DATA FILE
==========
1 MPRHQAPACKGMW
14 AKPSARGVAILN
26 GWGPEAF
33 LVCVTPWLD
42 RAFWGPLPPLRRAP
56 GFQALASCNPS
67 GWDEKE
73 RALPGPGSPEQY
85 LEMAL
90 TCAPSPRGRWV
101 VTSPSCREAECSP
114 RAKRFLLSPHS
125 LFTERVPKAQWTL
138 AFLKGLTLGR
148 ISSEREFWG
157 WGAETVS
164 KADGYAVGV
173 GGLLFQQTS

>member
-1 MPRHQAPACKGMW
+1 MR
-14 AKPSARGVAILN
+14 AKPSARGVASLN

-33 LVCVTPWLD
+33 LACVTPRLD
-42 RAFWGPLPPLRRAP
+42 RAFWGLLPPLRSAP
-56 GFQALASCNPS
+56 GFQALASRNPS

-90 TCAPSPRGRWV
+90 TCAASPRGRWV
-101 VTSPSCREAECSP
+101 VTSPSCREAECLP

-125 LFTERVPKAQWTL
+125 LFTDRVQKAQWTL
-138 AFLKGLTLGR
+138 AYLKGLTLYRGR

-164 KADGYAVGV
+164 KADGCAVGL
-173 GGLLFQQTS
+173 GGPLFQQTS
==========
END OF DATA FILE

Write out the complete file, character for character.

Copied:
1 MPRHQAPACKGMW
14 AKPSARGVAILN
26 GWGPEAF
33 LVCVTPWLD
42 RAFWGPLPPLRRAP
56 GFQALASCNPS
67 GWDEKE
73 RALPGPGSPEQY
85 LEMAL
90 TCAPSPRGRWV
101 VTSPSCREAECSP
114 RAKRFLLSPHS
125 LFTERVPKAQWTL
138 AFLKGLTLGR
148 ISSEREFWG
157 WGAETVS
164 KADGYAVGV
173 GGLLFQQTS

>member
-1 MPRHQAPACKGMW
+1 MR
-14 AKPSARGVAILN
+14 AKPSARGVASLN

-33 LVCVTPWLD
+33 LACVTPRLD
-42 RAFWGPLPPLRRAP
+42 RAFWGLLPPLRSAP
-56 GFQALASCNPS
+56 GFQALASRNPS

-90 TCAPSPRGRWV
+90 TCAASPRGRWV
-101 VTSPSCREAECSP
+101 VTSPSCREAECLP

-125 LFTERVPKAQWTL
+125 LFTDRVQKAQWTL
-138 AFLKGLTLGR
+138 AYLKGLTLYRGR

-164 KADGYAVGV
+164 KADGCAVGL
-173 GGLLFQQTS
+173 GGPLFQQTS